The developers have made their intentions clear that Judgment (as a franchise) is taking the ‘action game’ mantle from Yakuza while it goes on a Dragon Quest-induced spirit journey into the realm of turn-based combat. On top of all the punching fools Yagami has to do, there are now stealth missions thrown in for good measure. It ain’t Metal Gear, but they’re infrequent enough to be a decent diversion without overstaying their welcome. They’ve also added Uncharted-style climbing up to various rooftops that features a grip meter to keep players on their toes, and considering Yagami’s flair for Parkour, it’s a natural fit.

Lost Judgment also quite beautiful to look at. While it still uses the core assets from other Dragon Engine titles released on PS5/Series X, they’ve significantly enhanced the lighting, which really does a lot to make the visuals pop. The shadows add great definition to the detailed character models, and it runs at 60FPS in 1440p on next-gen hardware, silky-smooth the whole way through.

There are, however, a few lingering problems left behind from the original Judgment.

For example, the ‘smartphone’ menu interface and upgrade system is unchanged from Judgment, which means it’s still poorly laid out and overly-dense. While the investigative aspects are better, there are still a few tedious ones here and there, such as an extended segment where I had to painstakingly count fifteen different cameras in three sections of a subway station. Thrilling, it was not. However, issues like these do little to detract from the overall experience.

Lost Judgment is a fantastic success. It expertly builds on the foundation laid by the first game while also continuing to differentiate itself from the Yakuza franchise in smart ways. It’s still very much a Ryu Ga Gotoku Studio Joint, but their brawling mechanics have never been sharper, their graphics have never been better, and this is one of the strongest stories they’ve ever produced. It’s a no-brainer purchase for fans, and new players will find it surprisingly accommodating.

Lost Judgment is one of the very best games of the year, and I pray that jerk-ass talent agents won’t ruin a good thing.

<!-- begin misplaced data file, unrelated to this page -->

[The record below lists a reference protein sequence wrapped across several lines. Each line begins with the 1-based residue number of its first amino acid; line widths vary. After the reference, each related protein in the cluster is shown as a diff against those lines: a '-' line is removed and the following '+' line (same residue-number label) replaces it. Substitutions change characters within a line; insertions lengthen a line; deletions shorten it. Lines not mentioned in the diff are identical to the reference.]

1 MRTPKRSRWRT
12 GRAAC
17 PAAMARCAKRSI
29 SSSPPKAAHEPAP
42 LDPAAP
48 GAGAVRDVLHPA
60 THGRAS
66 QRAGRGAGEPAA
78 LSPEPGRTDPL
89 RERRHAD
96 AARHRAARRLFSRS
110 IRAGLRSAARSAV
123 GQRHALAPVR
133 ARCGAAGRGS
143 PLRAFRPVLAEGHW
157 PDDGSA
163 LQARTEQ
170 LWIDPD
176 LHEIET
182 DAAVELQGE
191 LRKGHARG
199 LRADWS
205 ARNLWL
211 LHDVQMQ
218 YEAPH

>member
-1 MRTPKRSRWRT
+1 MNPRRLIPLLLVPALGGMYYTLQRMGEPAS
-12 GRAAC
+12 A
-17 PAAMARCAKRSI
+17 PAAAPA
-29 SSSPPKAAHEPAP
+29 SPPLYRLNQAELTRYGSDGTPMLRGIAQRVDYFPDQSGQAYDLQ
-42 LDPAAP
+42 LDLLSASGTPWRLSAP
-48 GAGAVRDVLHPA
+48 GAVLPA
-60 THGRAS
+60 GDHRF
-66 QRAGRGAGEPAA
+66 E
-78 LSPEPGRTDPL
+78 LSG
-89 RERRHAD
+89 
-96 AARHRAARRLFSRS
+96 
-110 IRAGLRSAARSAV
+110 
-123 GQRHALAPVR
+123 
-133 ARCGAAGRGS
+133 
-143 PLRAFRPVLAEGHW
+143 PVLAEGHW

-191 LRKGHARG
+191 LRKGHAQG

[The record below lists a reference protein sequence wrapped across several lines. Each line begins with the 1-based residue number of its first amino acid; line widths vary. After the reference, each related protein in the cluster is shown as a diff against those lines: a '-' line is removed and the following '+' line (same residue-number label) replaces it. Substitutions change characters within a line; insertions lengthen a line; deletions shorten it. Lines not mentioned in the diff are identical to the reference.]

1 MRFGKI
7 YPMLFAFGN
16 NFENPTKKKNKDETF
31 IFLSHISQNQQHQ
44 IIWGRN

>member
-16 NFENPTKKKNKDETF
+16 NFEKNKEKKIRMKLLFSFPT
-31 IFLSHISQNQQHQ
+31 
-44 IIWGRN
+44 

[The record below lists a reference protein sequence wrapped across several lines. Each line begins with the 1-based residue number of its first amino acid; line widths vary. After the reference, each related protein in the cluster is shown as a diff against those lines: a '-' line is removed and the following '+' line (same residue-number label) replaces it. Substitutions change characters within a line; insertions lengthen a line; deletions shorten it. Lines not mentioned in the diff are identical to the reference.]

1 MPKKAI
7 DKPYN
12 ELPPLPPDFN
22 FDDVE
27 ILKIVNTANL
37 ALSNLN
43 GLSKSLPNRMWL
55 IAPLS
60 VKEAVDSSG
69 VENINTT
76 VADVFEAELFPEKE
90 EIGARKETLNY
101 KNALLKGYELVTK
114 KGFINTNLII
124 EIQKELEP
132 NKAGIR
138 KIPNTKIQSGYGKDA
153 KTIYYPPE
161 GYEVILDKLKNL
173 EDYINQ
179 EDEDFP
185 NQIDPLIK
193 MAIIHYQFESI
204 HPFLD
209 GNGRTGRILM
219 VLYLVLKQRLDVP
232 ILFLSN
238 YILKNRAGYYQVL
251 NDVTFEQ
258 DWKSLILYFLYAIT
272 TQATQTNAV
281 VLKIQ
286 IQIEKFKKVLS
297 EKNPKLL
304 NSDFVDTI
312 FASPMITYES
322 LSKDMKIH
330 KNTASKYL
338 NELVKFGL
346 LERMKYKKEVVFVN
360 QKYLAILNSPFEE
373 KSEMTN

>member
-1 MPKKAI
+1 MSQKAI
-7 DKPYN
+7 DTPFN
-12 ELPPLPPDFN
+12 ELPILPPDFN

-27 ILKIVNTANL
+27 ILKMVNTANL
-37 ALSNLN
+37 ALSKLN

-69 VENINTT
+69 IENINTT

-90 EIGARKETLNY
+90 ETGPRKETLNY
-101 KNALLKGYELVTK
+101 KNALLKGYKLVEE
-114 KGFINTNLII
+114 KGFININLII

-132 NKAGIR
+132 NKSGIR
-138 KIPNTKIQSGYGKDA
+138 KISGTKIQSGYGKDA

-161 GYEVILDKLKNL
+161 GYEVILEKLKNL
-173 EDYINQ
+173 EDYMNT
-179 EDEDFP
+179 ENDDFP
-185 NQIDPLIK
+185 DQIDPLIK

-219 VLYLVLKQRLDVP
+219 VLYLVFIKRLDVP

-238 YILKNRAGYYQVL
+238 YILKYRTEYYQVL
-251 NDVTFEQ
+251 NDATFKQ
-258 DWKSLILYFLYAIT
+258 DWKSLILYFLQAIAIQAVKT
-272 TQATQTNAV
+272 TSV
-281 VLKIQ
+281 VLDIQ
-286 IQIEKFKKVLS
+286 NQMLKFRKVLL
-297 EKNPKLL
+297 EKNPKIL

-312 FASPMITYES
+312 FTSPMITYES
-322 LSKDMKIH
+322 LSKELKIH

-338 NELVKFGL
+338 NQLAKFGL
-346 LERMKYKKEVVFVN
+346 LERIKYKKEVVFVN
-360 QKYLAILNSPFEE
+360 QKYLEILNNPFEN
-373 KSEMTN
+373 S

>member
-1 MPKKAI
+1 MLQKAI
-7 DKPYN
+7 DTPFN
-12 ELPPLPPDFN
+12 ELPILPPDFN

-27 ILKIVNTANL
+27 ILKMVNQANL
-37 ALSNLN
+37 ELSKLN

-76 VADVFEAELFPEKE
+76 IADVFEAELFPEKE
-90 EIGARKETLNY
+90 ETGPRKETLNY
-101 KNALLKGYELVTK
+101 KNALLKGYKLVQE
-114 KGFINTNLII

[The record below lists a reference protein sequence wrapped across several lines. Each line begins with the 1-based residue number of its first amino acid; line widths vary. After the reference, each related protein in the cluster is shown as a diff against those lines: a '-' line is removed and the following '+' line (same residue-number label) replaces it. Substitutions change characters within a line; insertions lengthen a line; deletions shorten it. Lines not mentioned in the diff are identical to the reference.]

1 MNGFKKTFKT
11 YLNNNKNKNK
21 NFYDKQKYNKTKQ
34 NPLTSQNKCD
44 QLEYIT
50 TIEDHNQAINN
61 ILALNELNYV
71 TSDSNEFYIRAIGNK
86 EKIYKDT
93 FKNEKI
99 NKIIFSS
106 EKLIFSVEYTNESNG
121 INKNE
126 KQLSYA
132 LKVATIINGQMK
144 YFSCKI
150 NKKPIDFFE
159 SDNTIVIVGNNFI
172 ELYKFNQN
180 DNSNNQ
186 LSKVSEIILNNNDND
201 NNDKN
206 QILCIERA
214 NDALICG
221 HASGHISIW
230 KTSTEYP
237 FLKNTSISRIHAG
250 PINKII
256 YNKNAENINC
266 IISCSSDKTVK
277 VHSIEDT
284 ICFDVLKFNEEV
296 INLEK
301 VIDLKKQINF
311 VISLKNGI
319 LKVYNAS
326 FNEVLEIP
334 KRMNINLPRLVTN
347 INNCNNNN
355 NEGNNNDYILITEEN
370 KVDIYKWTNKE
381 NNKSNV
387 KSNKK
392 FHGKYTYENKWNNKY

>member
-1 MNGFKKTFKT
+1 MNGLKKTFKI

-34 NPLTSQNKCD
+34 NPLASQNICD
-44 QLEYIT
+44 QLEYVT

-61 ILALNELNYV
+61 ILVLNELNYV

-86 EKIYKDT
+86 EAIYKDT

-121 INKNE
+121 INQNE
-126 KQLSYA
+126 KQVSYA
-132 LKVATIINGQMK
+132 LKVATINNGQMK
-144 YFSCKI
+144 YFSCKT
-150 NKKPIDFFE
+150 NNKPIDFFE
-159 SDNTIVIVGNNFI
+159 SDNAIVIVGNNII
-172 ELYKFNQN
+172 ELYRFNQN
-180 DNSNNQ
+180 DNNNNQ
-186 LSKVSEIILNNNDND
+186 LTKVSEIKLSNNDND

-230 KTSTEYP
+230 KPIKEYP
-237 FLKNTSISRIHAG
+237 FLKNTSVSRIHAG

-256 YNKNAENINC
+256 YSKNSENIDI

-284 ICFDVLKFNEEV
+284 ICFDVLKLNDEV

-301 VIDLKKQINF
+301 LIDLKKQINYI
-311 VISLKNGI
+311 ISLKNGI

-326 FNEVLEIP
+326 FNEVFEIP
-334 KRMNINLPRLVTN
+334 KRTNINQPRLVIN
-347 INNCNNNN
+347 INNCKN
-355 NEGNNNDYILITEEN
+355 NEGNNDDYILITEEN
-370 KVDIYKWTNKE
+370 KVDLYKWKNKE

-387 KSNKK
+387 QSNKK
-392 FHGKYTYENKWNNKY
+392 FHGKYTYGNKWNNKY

Rating: 9 out of 10

Disclosures: This game was developed by Ryu Ga Gotoku Studio and published by SEGA. The game is available on PS4/5 and XBO/X/S. This copy of the game was obtained via publisher and reviewed on PS5. Approximately 44 hours of play were devoted to playing the game, and the campaign was completed. There are no multiplayer modes.

Parents: According to the ESRB, this game is rated M  and features Blood, Intense Violence, Strong Language, Partial Nudity, Use of Alcohol and Sexual Themes. Lost Judgment is a Mature title. It’s not as overtly grotesque as other M-rated games, but it tackles difficult subject matters head-on. The main story centers around school bullying and teenage suicide, which could be triggering for some players. Furthermore, given its methodical pacing and long conversations about things like the Japanese legal system, it doesn’t strike me as a game that a pre-teen would be particularly interested in. Even for parents who aren’t concerned with their kids playing M-Rated games, this may be one to hold off on.

Colorblind Modes: The game features no colorblind modes.

Deaf & Hard of Hearing Gamers: The game features voiced cutscenes, and the dialogue is presented in white font. The size of the text is not remappable. All dialogue and instructions are provided in text, and there are no necessary audio cues. I’d say it’s fully accessible.

Remappable Controls: The game’s controls are not remappable, but both the camera and first person perspective mode can be inverted.

Jarrod Johnston